In Finnish

Telegram from the Finnish Legation in Moscow to the Ministry for Foreign Affairs, August 22, 1940

After the Aaland matter, on August 22, I presented an explanation of the SNS on the basis of documents that I had received. Commissar Molotov listened and said that he doubted the correctness of our information. A lengthy discussion ensued which disclosed strong suspicion toward us. When I stated that in Finland there exists a general effort to establish good relations with the USSR, Commissar Molotov replied that the people desire it, to be sure, but the government's attitude is divided. It has been stated in our government circles, he claimed, that nobody who accepts the Peace of Moscow is a Finn. I said that it is impossible that such a statement could have been made, pointed to Prime Minister Ryti's speech, and to the fact that we have made arrangements for all the matters that have so far come. To this M. Molotov answered that unfortunately his contention was correct. He also claimed that we were hard at work on defenses in Hanko and along our border, and that hatred of the USSR is spread among the soldiers. I referred to my earlier statement concerning the duty of an independent state to look to its defenses, and I denied the stimulation of hatred among the soldiers. M. Molotov suggested that we are counting on some new turn, favorable to us, in the present Great War. I told him that this was the first time I had heard that thought expressed. M. Molotov stated that Tanner, in returning to the Elanto Co-operative, had only stepped behind the scenes. I pointed once again to Prime Minister Ryti's speech, whereupon M. Molotov said that the Prime Minister had side-stepped the main issue. In spite of my explanations, M. Molotov held on to his contentions, as he has ever done.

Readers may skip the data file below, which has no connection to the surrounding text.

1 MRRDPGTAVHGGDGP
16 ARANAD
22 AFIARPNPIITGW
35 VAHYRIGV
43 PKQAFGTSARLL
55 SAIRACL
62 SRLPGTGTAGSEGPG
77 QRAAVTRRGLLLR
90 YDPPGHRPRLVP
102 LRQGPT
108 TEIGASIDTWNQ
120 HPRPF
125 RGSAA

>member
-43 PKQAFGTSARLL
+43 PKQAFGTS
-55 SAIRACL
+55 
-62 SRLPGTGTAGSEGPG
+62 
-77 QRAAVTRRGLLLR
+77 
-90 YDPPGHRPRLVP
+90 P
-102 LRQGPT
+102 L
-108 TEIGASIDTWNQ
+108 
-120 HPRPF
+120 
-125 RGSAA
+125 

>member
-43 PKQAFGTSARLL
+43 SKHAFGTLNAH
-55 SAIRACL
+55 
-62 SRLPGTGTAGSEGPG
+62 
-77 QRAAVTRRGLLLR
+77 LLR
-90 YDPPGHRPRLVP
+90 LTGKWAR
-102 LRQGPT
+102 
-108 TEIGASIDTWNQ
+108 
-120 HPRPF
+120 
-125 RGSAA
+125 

Paasikivi.


Source: Finland reveals her secret documents on Soviet policy, March 1940—June 1941. Doc. nr. 26. Wilfred Funk, New York 1941.
The book is a verbatim translation of the "Blue-White Book" published by the Foreign Ministry of Finland, 1941.

Finland in the Soviet foreign policy 1939-1940